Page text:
Steve Baldwin resigned as CEO and managing partner of the National Women’s Soccer League’s Washington Spirit on Tuesday, as fallout continued from league-wide reports of abuse and inappropriate behavior by coaches and executives.

Baldwin, one of three people listed online in the team’s ownership group, acknowledged in a social-media post "concerns about the Spirit’s workplace culture and our prior coach’s conduct," and said he was resigning in part with the goal in mind to remove distractions from the team.

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Baldwin said team president Ben Olsen was taking over club operations.

Coach Richie Burke was "terminated for cause" from the Spirit late last month, according to an NWSL news release, after a Washington Post report described his verbal and emotional abuse of players. Following an NWSL investigation, the league also found that the "Spirit and its ownership have failed to act in the best interests of the League," barred it from participating in league governance and required it to respond within 14 days to a violation notice issued by the board.

The 10-team NWSL halted play last weekend in the wake of a story Thursday in The Athletic alleging abusive and controlling behavior by coach Paul Riley, including sexual coercion, years earlier at the Portland Thorns. The North Carolina Courage, Riley’s latest employer, fired him Thursday. NWSL commissioner Lisa Baird resigned Friday, following criticism of the league’s lack of earlier action in the Riley case.

The Spirit’s Baldwin, in his announcement, said he was stepping down in part because of "the recent request of our players."

Baldwin didn’t immediately respond to a request for comment.

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Meghann Burke, executive director of the NWSL Players Association, said in an email Tuesday that "Players are demonstrating their power. This is what it means to take our league back."

Burke wrote that she was in a bargaining session. The NWSLPA is seeking the first collective-bargaining agreement in the history of the league, which launched in 2013.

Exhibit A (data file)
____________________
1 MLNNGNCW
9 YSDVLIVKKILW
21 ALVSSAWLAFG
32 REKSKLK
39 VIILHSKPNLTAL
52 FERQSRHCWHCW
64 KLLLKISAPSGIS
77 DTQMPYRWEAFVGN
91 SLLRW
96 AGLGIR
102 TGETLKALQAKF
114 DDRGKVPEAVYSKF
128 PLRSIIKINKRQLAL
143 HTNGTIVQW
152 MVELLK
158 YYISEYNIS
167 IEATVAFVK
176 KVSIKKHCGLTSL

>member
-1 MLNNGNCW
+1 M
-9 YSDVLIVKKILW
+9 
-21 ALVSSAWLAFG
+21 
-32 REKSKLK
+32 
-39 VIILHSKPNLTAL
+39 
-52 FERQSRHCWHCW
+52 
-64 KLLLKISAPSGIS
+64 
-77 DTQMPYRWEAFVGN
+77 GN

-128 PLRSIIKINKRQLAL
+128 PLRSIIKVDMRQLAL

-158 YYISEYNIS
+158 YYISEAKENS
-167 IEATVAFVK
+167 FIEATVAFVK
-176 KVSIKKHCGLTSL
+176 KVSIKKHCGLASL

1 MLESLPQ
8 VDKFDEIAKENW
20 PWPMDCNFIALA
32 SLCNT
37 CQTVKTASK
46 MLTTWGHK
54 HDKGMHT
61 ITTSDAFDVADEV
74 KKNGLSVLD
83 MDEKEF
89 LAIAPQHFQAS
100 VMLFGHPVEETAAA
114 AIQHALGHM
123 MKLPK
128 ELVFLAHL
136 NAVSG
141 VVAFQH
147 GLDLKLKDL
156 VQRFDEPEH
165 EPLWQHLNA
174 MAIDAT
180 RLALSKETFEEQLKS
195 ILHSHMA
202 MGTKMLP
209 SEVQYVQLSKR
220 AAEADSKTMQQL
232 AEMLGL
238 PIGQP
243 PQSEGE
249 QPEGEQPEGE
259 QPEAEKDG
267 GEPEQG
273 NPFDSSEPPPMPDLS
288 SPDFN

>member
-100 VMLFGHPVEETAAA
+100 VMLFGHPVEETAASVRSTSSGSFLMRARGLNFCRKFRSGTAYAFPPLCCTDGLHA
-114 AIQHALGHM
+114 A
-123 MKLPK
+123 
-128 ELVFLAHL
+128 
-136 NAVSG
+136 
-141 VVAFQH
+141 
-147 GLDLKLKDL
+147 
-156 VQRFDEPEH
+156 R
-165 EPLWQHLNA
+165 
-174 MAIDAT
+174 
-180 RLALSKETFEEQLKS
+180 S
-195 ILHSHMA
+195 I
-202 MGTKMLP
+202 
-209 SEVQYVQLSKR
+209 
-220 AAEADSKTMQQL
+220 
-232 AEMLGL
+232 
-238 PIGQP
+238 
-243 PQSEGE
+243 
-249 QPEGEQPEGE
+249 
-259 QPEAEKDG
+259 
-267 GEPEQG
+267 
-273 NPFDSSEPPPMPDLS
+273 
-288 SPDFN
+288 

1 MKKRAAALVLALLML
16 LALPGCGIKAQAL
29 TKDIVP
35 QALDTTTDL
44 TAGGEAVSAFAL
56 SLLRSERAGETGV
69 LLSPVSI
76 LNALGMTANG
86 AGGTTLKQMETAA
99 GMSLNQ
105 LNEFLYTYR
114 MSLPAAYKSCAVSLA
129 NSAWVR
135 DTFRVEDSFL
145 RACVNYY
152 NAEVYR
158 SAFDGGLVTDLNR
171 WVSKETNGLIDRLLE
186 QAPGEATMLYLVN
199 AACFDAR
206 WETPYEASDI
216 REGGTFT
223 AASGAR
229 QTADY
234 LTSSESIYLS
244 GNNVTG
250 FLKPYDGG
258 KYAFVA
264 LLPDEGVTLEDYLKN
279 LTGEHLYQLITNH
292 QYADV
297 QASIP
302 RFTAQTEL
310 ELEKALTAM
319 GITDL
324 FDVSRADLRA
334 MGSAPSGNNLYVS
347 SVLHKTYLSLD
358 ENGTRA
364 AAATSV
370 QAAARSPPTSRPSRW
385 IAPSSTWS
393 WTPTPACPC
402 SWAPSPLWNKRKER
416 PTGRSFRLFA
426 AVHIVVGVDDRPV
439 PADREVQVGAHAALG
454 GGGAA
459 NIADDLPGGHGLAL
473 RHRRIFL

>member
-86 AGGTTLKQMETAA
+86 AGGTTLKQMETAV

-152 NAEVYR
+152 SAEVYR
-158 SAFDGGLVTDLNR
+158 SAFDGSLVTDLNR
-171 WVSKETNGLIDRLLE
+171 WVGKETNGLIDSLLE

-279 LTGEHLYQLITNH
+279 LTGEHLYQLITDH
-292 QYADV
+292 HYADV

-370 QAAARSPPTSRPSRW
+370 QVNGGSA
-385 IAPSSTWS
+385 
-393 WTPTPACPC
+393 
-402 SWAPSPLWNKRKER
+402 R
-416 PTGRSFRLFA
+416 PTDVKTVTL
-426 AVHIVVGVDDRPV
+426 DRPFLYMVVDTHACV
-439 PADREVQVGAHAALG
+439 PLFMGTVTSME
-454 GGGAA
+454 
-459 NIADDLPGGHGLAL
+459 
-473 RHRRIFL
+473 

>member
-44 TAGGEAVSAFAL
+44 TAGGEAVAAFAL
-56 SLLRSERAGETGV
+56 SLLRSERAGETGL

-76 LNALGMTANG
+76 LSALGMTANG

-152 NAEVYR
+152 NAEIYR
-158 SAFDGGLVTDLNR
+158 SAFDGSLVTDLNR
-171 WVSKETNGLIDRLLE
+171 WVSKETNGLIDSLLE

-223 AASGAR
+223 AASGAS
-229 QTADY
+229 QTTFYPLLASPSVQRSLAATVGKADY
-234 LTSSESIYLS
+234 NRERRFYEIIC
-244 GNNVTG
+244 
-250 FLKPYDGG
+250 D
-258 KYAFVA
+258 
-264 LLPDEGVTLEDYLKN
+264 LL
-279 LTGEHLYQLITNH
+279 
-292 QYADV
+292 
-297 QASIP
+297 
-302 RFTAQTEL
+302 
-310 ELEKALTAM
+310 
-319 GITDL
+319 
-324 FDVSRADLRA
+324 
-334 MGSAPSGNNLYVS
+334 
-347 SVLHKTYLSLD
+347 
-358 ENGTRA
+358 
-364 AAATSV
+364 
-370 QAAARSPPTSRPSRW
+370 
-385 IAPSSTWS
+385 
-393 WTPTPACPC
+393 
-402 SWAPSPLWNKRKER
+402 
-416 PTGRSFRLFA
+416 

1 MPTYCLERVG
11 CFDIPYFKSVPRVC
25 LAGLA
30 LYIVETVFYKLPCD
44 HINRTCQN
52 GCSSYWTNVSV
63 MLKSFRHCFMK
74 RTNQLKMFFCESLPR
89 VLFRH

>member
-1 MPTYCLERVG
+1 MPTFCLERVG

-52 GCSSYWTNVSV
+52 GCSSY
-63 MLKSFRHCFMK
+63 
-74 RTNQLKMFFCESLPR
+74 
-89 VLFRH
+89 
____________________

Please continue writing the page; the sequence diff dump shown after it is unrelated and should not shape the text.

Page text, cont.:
The NWSL has lasted more than twice as long as the two previous American women’s pro soccer leagues before it and features global stars such as Megan Rapinoe, Alex Morgan and Brazilian midfielder Marta.

United States’ Alex Morgan, left, duels for the ball with Spain’s Jennifer Hermoso during the Women’s World Cup round of 16 soccer match between Spain and United States at Stade Auguste-Delaune in Reims, France, Monday, June 24, 2019. (AP Photo/Thiba

But NWSL players are still working toward securing salaries that can support them without them needing second jobs. This season the league’s basic structure pays players between $22,000 and $52,500.

Players have said that a lack of rights and financial security contributed to a culture of silence, as players feared that publicizing problems would destabilize the league.

In the past year and a half, reports of toxic work environments have roiled the teams in the Salt Lake City, Utah, area, in Louisville and the Seattle area. The owner of the Utah Royals FC said he would sell the team in the wake of the allegations, and Racing Louisville FC and the OL Reign parted ways with their respective coaches over allegations of abusive or disrespectful interactions with players.

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Investigations into the allegations against Riley and other league issues are ongoing by a range of authorities, including the Thorns, FIFA, the NWSL, the U.S. Soccer Federation and the U.S. Center for SafeSport, which investigates allegations of sexual abuse in amateur sports. The NWSL requires coaches to have a coaching license with U.S. Soccer, the umbrella group over amateur and professional soccer in the U.S.

The Spirit resumes play Wednesday against NJ/NY Gotham FC in Chester, Pa.

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